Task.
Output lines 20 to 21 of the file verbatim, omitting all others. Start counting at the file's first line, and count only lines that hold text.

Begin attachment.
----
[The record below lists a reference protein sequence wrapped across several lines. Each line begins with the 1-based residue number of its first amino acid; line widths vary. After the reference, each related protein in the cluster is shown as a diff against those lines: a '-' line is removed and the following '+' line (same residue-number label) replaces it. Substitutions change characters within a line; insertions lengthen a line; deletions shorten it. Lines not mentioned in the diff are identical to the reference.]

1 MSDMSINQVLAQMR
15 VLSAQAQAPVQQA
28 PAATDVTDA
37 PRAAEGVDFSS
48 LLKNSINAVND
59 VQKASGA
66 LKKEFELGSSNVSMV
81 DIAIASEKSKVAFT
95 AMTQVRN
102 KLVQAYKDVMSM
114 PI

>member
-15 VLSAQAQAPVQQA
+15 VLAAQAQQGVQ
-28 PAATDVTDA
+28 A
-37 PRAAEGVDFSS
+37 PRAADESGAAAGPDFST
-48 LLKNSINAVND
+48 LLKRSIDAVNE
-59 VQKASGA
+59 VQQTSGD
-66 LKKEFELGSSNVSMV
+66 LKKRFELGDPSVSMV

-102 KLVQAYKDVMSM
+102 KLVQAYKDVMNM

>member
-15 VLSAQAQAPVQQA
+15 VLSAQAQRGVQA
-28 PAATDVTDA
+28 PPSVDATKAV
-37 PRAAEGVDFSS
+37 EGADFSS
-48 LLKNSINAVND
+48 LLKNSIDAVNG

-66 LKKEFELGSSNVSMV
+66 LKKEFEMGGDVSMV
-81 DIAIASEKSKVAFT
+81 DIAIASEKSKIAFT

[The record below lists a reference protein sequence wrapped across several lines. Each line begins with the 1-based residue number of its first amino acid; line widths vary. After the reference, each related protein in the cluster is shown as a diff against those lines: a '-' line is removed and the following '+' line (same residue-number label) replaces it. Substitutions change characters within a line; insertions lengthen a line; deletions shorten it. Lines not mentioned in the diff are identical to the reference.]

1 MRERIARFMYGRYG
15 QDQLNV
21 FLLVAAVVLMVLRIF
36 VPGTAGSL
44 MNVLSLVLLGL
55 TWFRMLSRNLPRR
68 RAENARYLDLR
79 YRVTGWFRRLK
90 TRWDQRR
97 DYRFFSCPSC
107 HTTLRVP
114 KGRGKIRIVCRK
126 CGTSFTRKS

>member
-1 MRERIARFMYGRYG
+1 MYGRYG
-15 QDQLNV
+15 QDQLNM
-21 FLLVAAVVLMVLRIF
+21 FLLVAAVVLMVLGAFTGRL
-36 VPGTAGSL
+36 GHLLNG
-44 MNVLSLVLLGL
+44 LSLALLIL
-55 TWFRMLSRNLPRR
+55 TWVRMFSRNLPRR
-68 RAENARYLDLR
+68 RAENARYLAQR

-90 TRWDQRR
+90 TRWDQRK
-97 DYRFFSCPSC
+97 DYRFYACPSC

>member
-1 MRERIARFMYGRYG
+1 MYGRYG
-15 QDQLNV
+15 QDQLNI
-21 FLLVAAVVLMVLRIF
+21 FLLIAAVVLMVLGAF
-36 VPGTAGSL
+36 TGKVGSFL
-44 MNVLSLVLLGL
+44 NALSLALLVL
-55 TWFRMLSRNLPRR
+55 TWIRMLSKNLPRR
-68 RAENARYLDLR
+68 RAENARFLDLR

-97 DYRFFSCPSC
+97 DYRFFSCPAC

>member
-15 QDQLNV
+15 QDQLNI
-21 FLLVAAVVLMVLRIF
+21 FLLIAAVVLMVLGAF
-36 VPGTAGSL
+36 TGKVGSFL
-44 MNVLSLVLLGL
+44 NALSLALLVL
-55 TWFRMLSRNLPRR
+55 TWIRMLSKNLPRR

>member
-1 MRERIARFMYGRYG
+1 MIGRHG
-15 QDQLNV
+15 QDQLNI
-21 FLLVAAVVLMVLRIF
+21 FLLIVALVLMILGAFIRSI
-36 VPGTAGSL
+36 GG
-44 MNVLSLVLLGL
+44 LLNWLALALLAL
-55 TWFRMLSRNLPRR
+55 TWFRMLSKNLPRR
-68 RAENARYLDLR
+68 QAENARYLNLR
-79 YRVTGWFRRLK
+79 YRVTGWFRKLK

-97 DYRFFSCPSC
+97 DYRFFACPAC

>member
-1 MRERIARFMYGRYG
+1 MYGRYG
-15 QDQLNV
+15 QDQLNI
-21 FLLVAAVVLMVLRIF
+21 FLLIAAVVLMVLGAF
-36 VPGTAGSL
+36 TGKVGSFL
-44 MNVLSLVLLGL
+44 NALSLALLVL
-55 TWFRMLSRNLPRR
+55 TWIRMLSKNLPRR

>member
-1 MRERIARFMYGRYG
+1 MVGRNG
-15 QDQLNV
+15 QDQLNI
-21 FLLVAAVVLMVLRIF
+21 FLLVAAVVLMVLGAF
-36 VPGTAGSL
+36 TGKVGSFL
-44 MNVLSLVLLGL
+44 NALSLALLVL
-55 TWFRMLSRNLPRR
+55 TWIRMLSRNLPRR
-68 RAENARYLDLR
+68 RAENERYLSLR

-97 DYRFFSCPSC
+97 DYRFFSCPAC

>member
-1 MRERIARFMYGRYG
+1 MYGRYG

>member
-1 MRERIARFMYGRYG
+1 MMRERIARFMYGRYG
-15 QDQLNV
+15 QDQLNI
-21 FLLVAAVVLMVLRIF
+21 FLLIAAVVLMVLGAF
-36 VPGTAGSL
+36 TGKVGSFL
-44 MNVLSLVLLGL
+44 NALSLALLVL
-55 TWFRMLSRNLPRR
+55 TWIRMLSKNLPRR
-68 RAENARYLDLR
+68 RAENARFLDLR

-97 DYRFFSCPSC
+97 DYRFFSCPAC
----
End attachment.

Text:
-48 LLKNSINAVND
+48 LLKRSIDAVNE